Thursday, February 13, 2014

The Prettiest of Views

It’s hard to explain why Anna Kendrick’s “When I’m Gone (Cups)” has been on the radio for such a long time. It must have something to do with nostalgia. It sounds like a song that you might have learned at camp, where you sang it with friends while also learning the “cup game” that came along with it. The repetitiveness of the lyrics and their elemental quality suggest a song easily learned and earnestly sung.  This is a song that some adolescent girls will sing together even if they don’t really like it and some adolescent boys will love with all their hearts even if they pretend to hate it. As an adult, it reminds you obliquely of how you viewed adulthood from the perspective of a teenager.

But the structure of the song also hints at some version of the American past that feels both colorful and safe. “I’ve got my ticket for the long war round/Two bottle whiskey for the way,” she sings. And that seems right: just enough whiskey to stay pleasantly buzzed on a long train ride but not enough to get crazy, enough whiskey to pretend that you are like the hobo from the “Big Rock Candy Mountains” and the little streams of alcohol of hobo dreaming are right there in your bottle. A pretended past, a bright past, a past without the fear of homelessness, of deprivation, of hunger, and the need to escape that reality with drunken delirium. That is, this song constitutes a simulacrum of the past as it is represented in a fantasy like O Brother Were Art Thou?, a movie that features the song “Big Rock Candy Mountains” and could have featured “When I’m Gone.” A simulacrum that in our society of images becomes confused with reality so that many people experience a film like O Brother Were Art Thou? as if it were the real representation of a past more organic and comforting than the present. Indeed, that past seems more that way in that movie but not because that is nature of the past but because it is represented as such.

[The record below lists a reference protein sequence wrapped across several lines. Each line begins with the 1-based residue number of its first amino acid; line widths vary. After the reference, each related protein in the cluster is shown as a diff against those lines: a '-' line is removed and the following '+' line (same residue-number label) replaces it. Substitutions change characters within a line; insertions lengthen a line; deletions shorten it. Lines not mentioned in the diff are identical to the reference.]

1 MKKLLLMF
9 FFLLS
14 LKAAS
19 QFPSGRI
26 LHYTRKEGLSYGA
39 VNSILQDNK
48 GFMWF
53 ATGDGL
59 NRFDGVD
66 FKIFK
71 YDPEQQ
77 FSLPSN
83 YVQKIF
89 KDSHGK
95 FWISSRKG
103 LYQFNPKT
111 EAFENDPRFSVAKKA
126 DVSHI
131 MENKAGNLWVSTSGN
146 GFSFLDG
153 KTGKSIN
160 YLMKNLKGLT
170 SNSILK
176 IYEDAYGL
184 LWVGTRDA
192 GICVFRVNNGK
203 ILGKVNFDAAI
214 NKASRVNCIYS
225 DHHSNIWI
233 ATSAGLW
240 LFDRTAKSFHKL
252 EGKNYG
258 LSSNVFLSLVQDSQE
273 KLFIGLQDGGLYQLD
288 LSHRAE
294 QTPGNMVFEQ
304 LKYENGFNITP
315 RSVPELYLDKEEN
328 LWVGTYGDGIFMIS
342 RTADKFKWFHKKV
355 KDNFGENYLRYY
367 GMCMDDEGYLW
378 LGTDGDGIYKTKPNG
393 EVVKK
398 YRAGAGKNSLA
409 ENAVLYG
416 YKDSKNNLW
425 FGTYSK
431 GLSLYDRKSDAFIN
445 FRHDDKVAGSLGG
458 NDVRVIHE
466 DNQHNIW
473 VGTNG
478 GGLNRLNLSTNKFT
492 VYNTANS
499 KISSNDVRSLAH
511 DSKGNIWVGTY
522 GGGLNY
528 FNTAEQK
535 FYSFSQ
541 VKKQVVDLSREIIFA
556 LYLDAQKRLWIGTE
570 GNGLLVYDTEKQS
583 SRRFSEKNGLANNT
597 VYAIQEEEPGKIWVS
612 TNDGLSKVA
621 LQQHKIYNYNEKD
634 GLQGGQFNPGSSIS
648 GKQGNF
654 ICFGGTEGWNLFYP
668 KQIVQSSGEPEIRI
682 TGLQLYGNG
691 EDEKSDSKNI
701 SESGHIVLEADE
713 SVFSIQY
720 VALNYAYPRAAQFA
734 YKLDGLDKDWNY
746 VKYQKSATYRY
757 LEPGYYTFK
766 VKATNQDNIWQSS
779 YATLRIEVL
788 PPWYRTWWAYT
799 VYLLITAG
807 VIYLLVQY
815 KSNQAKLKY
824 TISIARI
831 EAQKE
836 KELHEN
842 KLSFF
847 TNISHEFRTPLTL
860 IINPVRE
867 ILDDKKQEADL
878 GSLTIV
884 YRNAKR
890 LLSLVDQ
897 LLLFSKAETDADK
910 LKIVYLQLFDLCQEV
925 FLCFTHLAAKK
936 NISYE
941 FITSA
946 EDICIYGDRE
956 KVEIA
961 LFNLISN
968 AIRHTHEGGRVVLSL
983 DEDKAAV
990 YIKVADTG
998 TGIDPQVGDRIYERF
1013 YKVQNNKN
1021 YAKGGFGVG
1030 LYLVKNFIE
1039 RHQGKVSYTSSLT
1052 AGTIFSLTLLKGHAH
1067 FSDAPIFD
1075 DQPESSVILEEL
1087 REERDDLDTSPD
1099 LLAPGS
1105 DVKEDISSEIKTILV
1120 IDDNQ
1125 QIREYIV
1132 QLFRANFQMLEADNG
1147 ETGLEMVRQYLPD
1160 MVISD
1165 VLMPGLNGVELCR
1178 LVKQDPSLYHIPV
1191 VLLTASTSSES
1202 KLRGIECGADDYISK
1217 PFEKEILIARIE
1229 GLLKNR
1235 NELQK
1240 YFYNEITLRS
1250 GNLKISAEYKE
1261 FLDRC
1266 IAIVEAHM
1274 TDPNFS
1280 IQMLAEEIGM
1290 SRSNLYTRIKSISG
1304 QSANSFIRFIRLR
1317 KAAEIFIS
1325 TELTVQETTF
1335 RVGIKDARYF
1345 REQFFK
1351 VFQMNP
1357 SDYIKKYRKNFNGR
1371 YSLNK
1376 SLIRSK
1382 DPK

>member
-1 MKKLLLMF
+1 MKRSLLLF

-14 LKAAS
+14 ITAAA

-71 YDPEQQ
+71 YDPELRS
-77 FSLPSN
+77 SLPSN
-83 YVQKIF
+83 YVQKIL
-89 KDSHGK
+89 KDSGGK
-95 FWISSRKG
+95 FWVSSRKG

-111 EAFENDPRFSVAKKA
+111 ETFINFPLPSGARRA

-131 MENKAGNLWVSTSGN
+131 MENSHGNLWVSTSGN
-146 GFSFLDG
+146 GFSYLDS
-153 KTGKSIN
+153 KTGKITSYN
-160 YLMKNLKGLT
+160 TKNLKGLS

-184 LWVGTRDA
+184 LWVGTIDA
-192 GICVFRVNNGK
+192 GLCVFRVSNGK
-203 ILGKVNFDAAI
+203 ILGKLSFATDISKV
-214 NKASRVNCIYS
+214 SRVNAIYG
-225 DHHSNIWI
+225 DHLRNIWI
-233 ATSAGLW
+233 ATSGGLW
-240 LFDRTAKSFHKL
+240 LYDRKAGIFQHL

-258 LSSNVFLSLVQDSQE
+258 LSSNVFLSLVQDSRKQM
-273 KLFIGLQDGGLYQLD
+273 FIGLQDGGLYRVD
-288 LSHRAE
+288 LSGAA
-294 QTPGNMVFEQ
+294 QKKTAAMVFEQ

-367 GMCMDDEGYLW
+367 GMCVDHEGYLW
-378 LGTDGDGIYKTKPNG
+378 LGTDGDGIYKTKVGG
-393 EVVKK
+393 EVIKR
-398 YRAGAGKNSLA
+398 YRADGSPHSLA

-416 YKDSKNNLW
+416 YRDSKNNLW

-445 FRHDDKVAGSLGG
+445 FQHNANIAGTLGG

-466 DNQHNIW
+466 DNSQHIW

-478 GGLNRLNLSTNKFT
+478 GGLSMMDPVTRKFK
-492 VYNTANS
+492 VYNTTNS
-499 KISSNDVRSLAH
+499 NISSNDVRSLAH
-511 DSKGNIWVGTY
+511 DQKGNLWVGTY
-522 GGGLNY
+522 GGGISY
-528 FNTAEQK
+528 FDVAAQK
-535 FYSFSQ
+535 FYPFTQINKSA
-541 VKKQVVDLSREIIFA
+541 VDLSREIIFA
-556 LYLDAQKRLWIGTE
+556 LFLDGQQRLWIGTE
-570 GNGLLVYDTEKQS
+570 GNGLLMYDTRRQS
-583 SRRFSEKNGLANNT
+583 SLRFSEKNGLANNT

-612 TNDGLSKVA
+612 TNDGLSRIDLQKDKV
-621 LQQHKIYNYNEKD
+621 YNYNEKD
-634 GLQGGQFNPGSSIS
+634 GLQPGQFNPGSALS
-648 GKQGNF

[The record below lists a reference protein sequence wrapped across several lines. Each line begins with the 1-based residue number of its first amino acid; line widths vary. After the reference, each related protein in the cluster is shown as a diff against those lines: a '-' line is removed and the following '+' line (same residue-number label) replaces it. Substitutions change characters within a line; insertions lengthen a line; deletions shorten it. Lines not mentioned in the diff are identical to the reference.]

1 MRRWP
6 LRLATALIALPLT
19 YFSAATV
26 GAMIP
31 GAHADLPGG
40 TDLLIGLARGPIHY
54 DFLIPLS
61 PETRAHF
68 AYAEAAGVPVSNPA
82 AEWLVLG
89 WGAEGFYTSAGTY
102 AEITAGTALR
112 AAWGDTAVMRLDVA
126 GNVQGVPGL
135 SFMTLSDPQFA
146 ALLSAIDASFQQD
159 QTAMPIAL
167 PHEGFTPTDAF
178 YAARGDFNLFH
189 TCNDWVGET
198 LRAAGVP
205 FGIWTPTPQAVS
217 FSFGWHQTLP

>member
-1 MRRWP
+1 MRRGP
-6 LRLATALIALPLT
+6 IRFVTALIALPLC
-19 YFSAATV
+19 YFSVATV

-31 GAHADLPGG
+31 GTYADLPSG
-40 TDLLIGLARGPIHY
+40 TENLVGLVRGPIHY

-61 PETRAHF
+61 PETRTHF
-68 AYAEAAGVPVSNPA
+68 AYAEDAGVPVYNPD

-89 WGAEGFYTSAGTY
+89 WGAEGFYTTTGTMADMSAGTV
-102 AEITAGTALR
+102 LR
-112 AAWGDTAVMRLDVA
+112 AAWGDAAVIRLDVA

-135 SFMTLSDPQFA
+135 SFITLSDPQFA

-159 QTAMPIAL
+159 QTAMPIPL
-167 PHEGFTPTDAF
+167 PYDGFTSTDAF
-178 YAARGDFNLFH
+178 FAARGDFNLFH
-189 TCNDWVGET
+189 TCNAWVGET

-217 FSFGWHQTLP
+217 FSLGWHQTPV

Perhaps the deepest type of nostalgia in “When I’m Gone” is felt in its view of nature. In the second verse Kendrick sings that her ride has “the prettiest of views/It’s got mountains; it’s got rivers/ It’s got sights to give you shivers.” The description places you inside the railroad car with her. You view a landscape distanced from you by the glass on the picture window. The choice of common nouns (mountains, rivers) renders those features in ideal terms, so that in picturing her words you provide perfectly idealized mental visions of them. This is not nature but the pastoral, a composed and picturesque rendering of the natural world. This prettiest of views reveals both our desire for communion with nature and the fundamental break, figured in this song as a glass partition, between the human world and the natural world in the Western imagination. Lukács says that the more Western people see the natural world as their true and necessary home, the more alienated they feel from the social world they have constructed. This is not to say that we are actually separate from the natural world from which we emerged and on which we depend. We are indeed earth animals and despite the vivid imaginations of popular culture that portray us as living on other planets this is the only planet anyone reading this will ever live on. Nonetheless, it appears to me that the distinction between a humanity that stands elevated over a natural world that serves it primarily as matter is one of the oldest structures of our worldview. We may appreciate its beauty, understand that it alone can satisfy all of our material necessities, nostalgically long to feel it as our only true home, but just the same it will remain separated from us by the very thinking that recognizes it as something essentially different from who we are.

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